Stepping in after the newly elected Delhi civic body failed thrice to elect a new mayor, the Supreme Court on Friday ordered issuance of a notice within 24 hours for convening the first meeting of the MCD to fix the date of election for Mayor, deputy Mayor and members of the standing committee.
Holding that nominated members of the Municipal Corporation of Delhi (MCD) cannot vote in the mayoral election, a bench of Chief Justice DY Chandrachud and Justices PS Narasimha and JB Pardiwala directed that the election of the mayor shall be conducted at the first MCD meet, and once elected, the mayor shall preside over the deputy mayor’s election.
The MCD could not elect the mayor on three previous occasions amid tumult as the AAP and BJP councillors quarrelled over the voting rights of the nominated members.
The top court was hearing a plea moved by the ruling Aam Aadmi Party’s (AAP) mayoral candidate, Shelly Oberoi, seeking an early conduct of the election.
The bench rejected the submission of Solicitor General Tushar Mehta, appearing for the Lieutenant Governor, and Additional Solicitor General Sanjay Jain, representing the municipal body, that aldermen (members nominated by the LG to MCD) can vote in the mayoral polls.
“The Municipal Corporation of Delhi (MCD) is an important global body and it is desirable that the election to the post of mayor is held at the earliest. As a national capital it does not look good if the mayoral polls are held up,” the bench observed orally.
Referring to Article 243R of the Constitution, the apex court said the Constitution has imposed a restriction in terms of which nominated members do not have the right to vote.
“We have heard the counsel for the parties. We are unable to accept the submission on behalf of the municipal corporation. The Constitution has imposed a restriction in terms of which nominated members who are brought in on account of their special knowledge in municipal administration could not have right to vote. The prohibition on nominated members in the exercise of the right to vote applies on the first meeting.
“The notice for the election of mayor and the first meeting of the MCD shall be issued within 24 hours and the notice shall fix the date at which the elections of mayor, deputy mayor and standing committee members shall be held,” the bench said.
At the outset, senior advocate A M Singhvi, appearing for AAP mayoral candidate Shelly Oberoi, submitted that nominated persons cannot vote as per Article 243R of the Constitution.
“First you elect the mayor and then the mayor presides over the rest of the meeting. Our lordships should fix a date where the election shall take place. Whatever happens they should hold the elections,” Singhvi said.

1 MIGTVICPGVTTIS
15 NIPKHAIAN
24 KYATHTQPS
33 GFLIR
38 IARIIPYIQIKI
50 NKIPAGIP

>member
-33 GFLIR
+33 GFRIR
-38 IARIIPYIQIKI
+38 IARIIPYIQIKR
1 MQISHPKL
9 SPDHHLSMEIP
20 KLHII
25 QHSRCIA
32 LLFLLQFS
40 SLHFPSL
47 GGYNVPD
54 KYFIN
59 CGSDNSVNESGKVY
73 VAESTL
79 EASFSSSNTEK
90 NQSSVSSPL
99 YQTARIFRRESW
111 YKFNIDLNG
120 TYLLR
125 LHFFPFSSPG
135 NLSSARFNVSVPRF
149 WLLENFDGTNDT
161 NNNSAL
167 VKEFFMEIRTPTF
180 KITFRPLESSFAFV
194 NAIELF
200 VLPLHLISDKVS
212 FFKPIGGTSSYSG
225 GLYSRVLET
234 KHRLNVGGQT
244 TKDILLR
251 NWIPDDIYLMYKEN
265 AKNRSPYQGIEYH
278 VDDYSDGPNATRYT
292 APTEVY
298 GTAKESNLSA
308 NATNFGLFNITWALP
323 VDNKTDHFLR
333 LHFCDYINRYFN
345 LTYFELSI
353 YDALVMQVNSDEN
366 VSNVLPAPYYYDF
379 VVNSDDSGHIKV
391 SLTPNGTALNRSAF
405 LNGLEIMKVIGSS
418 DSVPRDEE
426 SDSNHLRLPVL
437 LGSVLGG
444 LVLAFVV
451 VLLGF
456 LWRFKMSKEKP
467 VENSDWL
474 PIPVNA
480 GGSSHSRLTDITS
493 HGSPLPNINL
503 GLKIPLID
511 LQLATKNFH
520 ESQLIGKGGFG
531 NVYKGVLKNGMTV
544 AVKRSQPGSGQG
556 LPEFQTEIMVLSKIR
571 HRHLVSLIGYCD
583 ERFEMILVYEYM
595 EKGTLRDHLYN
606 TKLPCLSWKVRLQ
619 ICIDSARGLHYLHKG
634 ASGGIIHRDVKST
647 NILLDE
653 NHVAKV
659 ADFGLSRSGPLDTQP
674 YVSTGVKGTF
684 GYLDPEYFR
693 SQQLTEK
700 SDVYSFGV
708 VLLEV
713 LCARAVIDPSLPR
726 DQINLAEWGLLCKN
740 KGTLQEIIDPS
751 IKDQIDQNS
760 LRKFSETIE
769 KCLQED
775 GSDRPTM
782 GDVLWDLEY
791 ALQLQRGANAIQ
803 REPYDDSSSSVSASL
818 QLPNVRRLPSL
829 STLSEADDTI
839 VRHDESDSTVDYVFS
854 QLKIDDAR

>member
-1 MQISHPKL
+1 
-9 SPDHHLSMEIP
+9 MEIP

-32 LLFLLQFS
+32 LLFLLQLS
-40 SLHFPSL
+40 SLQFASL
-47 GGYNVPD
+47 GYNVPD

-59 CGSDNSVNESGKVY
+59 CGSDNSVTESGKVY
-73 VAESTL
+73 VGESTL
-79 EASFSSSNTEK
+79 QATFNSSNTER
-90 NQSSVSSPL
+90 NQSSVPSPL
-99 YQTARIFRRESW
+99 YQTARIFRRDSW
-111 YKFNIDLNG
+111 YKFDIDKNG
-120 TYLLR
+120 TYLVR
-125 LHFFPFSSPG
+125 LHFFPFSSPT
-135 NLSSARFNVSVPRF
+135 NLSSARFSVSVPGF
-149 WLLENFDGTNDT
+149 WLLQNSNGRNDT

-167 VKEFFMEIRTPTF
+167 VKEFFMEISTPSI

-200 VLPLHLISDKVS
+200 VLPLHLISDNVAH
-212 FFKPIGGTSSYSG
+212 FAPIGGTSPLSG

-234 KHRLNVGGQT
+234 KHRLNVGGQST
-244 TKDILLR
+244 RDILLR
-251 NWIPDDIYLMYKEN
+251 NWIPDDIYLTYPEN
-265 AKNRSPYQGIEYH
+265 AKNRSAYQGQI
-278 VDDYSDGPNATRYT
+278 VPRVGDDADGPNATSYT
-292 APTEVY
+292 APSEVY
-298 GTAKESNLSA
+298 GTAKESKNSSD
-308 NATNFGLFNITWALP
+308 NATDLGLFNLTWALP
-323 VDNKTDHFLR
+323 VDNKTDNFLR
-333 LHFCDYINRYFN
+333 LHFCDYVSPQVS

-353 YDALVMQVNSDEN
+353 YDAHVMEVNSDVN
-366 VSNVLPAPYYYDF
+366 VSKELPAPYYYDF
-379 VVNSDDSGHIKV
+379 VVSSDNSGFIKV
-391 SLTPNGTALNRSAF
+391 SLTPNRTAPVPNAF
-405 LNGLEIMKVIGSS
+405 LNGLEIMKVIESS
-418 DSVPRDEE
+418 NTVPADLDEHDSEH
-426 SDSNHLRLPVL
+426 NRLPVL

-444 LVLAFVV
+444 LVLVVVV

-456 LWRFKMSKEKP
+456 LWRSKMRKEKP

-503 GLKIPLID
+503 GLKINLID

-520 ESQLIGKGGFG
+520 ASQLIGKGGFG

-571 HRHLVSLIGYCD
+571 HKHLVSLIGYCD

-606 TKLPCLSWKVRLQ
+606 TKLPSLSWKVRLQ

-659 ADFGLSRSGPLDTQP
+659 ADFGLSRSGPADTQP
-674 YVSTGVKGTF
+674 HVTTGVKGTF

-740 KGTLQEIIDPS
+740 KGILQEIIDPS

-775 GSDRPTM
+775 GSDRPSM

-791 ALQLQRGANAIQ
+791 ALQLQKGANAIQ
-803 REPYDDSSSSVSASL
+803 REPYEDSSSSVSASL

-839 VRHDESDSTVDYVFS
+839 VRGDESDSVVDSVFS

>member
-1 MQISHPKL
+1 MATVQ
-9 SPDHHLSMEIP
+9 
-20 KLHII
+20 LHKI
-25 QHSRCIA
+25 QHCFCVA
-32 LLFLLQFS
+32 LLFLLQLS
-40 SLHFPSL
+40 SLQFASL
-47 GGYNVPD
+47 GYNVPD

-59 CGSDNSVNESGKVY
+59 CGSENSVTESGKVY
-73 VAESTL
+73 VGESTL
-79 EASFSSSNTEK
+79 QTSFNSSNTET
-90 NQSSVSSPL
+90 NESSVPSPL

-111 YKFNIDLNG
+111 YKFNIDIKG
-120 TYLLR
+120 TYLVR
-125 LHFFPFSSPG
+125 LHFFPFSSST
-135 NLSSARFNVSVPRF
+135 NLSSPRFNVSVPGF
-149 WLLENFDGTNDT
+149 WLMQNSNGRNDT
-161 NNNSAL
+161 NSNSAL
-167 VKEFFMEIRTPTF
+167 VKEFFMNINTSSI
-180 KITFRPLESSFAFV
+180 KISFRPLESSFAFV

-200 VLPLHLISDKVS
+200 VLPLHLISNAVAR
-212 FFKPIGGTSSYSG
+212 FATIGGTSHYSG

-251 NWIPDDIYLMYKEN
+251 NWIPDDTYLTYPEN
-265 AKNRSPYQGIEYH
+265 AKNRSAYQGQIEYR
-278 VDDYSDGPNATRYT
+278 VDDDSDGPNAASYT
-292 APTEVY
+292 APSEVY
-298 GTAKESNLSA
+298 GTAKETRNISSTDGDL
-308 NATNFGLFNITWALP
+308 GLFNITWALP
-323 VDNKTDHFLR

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The ASG opposed Singhvi’s submission and said the meeting of the municipality is different from the first meeting which is a special provision carved out for election of the mayor.
“The first meeting is the foundational meeting which is being held to bring into existence the corporation itself- the entire corporation, not just the councillor. And, in the first meeting, all can vote. Once the mayor is elected, only then corporation kicks in,” Jain submitted.
Mehta also argued that all members can participate in the meeting.
Article 243R, which deals with the issue of the composition of municipalities, reads: “Save as provided in clause (2), all the seats in a Municipality shall be filled by persons chosen by direct election from the territorial constituencies in the Municipal area and for this purpose each Municipal area shall be divided into territorial constituencies to be known as wards.”
The apex court had on February 8, sought the responses of the lieutenant governor’s (LG) office, MCD’s pro-tem presiding officer Satya Sharma and others on Oberoi’s plea.
Both the BJP and the AAP have accused each other of preventing the mayoral poll, with the bone of contention being the appointment of aldermen and their voting rights in the House.
The AAP, which has a majority with 134 out of 250 elected members, has alleged that the BJP is trying to steal its mandate by giving voting rights to the nominated members.
AAP mayoral candidate Oberoi had moved the top court earlier as well seeking directions to ensure mayoral election in Delhi in a time-bound manner, but the plea was withdrawn in view of the election being scheduled for February 6.
The top court had on February 3 observed that the major grievance of the petitioner was that mayoral election was not held but now the election had been notified and granted her liberty to come back in case of any grievances.
The mayoral election in the national capital was stalled last month for the second time as the MCD House was adjourned indefinitely by the lieutenant governor-appointed presiding officer, following a ruckus created by some councillors.
The first meeting of the newly-elected MCD House was also adjourned on January 6 amid clashes between AAP and BJP members.